Did you make any New Year resolutions last year? If you did, how did you go with them? Did you achieve them all, some of them, partly some of them or did they mostly fall by the wayside?
The start of a new year is often the time when we are fired up with enthusiasm to make changes in our lives, but after a few weeks of getting back into our usual routine, we maybe just slip back into the same old ways.
Why is this? Perhaps we had too many resolutions (goals) and it was overwhelming. Or perhaps the goals were unrealistic or too complicated to achieve in a year’s time.
It’s so easy to come up with reasons (excuses) why we let our enthusiasm slip; I’m sure these will sound familiar:
I don’t have time / I’m too busy
I don’t have enough money
It’s not my fault – (someone else) stopped me from doing it
It was too hard / harder than I expected
I’ll do it later
I don’t know how
It’s just not “the right time”
BUT – it doesn’t have to be like that. If we really want to make change, there are some proven ways to go about it.
Instead of having a lot of new year’s resolutions, pick just one, or perhaps two, but it is better to work on one at a time. Think about what you want to achieve; see it in your mind, imagine that you have already reached this goal.
SMART is an acronym for goal-setting to make it easy to remember.
S – Specific
M – Measurable
A – Attainable
R – Realistic
T – Timely
For example, if you want to earn more money so you can give up your day job, start with “earn $50 more every week by 31st March 2009″ or if you want to lose weight, have a goal to “lose 5kg or pounds by the end of January”.
Both of these goals would pass the SMART test.
The more specific you are about anything you want to achieve, the easier it will be to keep on track and be able to measure how you’re going with it.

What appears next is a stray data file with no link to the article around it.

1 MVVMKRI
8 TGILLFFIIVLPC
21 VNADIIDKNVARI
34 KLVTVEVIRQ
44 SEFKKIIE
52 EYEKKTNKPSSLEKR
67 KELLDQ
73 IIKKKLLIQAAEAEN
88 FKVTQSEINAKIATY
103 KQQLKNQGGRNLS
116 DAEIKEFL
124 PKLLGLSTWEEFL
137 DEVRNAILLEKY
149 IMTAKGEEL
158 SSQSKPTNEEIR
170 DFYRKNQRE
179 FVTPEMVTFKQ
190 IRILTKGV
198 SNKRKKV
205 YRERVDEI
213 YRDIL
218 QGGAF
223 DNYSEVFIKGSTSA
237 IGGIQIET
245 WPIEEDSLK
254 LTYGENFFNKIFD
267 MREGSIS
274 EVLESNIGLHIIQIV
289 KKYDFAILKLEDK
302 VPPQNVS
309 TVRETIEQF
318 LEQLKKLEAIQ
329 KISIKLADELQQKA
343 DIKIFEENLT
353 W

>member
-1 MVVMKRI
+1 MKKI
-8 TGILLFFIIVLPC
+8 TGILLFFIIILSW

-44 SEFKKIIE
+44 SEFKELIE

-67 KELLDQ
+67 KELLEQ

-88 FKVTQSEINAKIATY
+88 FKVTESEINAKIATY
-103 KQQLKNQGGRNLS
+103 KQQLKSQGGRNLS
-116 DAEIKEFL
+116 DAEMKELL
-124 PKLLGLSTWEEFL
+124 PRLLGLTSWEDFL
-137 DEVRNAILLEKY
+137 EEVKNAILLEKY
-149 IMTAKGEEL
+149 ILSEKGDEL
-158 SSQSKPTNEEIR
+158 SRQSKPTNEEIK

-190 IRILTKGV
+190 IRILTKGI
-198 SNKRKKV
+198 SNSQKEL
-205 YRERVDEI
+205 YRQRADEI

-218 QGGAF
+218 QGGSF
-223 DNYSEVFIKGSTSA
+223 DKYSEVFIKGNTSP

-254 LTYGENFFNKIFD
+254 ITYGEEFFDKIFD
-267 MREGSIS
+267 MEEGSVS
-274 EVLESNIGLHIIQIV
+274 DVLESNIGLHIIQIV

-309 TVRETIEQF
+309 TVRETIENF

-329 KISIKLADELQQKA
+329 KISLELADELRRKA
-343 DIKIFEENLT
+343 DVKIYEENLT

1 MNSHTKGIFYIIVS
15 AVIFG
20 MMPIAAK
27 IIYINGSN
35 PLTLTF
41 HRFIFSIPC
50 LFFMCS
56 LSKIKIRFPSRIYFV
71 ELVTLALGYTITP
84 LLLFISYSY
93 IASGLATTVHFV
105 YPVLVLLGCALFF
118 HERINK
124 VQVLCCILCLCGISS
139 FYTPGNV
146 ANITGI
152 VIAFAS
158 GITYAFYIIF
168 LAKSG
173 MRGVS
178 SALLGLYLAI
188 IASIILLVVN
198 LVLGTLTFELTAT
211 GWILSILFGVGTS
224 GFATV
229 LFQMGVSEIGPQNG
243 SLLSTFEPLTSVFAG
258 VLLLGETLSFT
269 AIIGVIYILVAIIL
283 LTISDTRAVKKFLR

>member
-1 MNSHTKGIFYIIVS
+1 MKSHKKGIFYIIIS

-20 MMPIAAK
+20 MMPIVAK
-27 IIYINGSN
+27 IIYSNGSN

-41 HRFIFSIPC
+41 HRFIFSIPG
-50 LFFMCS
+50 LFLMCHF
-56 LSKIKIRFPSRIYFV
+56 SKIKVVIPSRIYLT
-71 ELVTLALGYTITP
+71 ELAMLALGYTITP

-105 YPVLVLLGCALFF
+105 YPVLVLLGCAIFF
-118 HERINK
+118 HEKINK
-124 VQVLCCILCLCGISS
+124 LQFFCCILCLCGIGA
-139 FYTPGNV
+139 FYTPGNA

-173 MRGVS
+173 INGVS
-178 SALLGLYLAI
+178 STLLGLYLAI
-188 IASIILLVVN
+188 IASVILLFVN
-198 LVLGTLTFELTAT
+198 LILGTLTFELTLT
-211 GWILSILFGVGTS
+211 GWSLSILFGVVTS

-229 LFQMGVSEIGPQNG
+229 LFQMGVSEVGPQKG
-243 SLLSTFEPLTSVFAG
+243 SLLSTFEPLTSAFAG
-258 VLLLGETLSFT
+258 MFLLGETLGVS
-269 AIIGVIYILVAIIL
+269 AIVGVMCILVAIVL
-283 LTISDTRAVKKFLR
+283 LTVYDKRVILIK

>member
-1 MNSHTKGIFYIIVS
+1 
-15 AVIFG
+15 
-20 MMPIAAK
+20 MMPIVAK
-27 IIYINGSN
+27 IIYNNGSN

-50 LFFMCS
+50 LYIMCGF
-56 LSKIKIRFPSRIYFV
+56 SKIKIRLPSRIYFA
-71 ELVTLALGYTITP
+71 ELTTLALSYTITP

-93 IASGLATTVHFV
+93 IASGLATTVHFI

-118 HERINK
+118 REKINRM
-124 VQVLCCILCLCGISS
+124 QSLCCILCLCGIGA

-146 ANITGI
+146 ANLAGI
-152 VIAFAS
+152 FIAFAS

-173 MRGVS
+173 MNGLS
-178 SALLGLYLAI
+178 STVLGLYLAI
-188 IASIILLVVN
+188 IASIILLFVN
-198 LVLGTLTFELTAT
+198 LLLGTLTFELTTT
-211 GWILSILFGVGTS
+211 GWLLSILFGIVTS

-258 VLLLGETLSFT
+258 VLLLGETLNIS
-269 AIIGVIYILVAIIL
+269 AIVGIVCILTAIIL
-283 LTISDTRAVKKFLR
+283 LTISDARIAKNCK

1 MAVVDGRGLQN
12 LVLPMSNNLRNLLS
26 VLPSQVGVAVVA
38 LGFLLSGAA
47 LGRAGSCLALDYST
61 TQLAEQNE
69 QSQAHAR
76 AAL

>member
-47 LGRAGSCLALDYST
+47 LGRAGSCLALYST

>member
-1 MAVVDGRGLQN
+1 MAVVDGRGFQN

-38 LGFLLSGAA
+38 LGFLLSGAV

Naturally a goal must be something it is possible for you to achieve, but you also need to be realistic about how long it will take to achieve. If you want something that doesn’t seem realistic, break the goal down into smaller manageable chunks and work on one at a time. When that is completed, start on the next chunk.
Small steps + consistencyÂ =Â success
If you don’t achieve your objective in the set time, don’t just slip back to the excuses, just take a realistic look at what happened, and set a new milestone date.
Demonstrated ways to help you as you go along:
- Write your goals down and look at them every day, several times is better
- Use a notebook, a small card to carry round or tape them to a wall or mirror
- Read out aloud – this helps to fix them in your subconscious mind
- Tell someone else – having someone ask you how it’s going will keep you trying
- Believe that you deserve to achieve this goal
- Respect yourself enough to keep your commitments
- Act as if you have already achieved your goal, imagine it in your mind, feel how it will feel. Put as much emotion into your visualisations as you can – you might be surprised how much this can help.
So as you start the new year, set SMART goals and use the hints above to help you achieve them. Make 2009 will be the best year ever!